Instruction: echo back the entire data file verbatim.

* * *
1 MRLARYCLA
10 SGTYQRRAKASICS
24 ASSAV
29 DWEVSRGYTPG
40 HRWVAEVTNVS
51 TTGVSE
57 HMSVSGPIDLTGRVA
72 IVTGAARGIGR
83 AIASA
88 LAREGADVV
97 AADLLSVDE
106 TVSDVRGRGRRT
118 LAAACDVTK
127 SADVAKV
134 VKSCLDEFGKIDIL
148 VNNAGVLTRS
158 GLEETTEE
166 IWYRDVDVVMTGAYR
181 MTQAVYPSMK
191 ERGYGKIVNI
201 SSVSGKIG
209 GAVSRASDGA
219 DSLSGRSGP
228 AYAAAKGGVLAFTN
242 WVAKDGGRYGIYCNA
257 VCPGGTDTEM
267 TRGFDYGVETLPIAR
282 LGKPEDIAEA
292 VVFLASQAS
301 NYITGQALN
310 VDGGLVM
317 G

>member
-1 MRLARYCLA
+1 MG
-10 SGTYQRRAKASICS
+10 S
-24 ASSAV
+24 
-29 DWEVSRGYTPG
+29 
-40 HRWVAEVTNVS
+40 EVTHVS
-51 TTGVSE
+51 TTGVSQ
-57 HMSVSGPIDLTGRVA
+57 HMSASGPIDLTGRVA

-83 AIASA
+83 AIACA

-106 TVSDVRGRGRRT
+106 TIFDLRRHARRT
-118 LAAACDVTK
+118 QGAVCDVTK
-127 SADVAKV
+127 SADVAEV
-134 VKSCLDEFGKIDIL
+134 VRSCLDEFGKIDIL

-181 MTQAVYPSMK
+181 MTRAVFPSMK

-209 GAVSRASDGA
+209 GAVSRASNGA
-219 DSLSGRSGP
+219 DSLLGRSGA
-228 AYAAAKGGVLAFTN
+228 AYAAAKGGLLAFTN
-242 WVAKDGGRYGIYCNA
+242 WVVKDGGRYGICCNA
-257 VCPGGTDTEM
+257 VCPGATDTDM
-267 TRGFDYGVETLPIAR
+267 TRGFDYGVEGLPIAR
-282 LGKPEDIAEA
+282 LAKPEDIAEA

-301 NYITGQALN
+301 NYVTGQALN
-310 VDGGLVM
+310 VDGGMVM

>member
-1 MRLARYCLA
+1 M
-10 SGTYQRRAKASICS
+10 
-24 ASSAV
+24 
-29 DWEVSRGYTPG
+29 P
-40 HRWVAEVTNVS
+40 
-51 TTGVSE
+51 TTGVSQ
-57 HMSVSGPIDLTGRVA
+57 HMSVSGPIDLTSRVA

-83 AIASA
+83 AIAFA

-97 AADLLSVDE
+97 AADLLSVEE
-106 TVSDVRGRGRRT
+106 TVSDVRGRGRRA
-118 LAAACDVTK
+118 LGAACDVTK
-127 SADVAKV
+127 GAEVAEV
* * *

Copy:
1 MRLARYCLA
10 SGTYQRRAKASICS
24 ASSAV
29 DWEVSRGYTPG
40 HRWVAEVTNVS
51 TTGVSE
57 HMSVSGPIDLTGRVA
72 IVTGAARGIGR
83 AIASA
88 LAREGADVV
97 AADLLSVDE
106 TVSDVRGRGRRT
118 LAAACDVTK
127 SADVAKV
134 VKSCLDEFGKIDIL
148 VNNAGVLTRS
158 GLEETTEE
166 IWYRDVDVVMTGAYR
181 MTQAVYPSMK
191 ERGYGKIVNI
201 SSVSGKIG
209 GAVSRASDGA
219 DSLSGRSGP
228 AYAAAKGGVLAFTN
242 WVAKDGGRYGIYCNA
257 VCPGGTDTEM
267 TRGFDYGVETLPIAR
282 LGKPEDIAEA
292 VVFLASQAS
301 NYITGQALN
310 VDGGLVM
317 G

>member
-1 MRLARYCLA
+1 MG
-10 SGTYQRRAKASICS
+10 S
-24 ASSAV
+24 
-29 DWEVSRGYTPG
+29 
-40 HRWVAEVTNVS
+40 EVTHVS
-51 TTGVSE
+51 TTGVSQ
-57 HMSVSGPIDLTGRVA
+57 HMSASGPIDLTGRVA

-83 AIASA
+83 AIACA

-106 TVSDVRGRGRRT
+106 TIFDLRRHARRT
-118 LAAACDVTK
+118 QGAVCDVTK
-127 SADVAKV
+127 SADVAEV
-134 VKSCLDEFGKIDIL
+134 VRSCLDEFGKIDIL

-181 MTQAVYPSMK
+181 MTRAVFPSMK

-209 GAVSRASDGA
+209 GAVSRASNGA
-219 DSLSGRSGP
+219 DSLLGRSGA
-228 AYAAAKGGVLAFTN
+228 AYAAAKGGLLAFTN
-242 WVAKDGGRYGIYCNA
+242 WVVKDGGRYGICCNA
-257 VCPGGTDTEM
+257 VCPGATDTDM
-267 TRGFDYGVETLPIAR
+267 TRGFDYGVEGLPIAR
-282 LGKPEDIAEA
+282 LAKPEDIAEA

-301 NYITGQALN
+301 NYVTGQALN
-310 VDGGLVM
+310 VDGGMVM

>member
-1 MRLARYCLA
+1 M
-10 SGTYQRRAKASICS
+10 
-24 ASSAV
+24 
-29 DWEVSRGYTPG
+29 P
-40 HRWVAEVTNVS
+40 
-51 TTGVSE
+51 TTGVSQ
-57 HMSVSGPIDLTGRVA
+57 HMSVSGPIDLTSRVA

-83 AIASA
+83 AIAFA

-97 AADLLSVDE
+97 AADLLSVEE
-106 TVSDVRGRGRRT
+106 TVSDVRGRGRRA
-118 LAAACDVTK
+118 LGAACDVTK
-127 SADVAKV
+127 GAEVAEV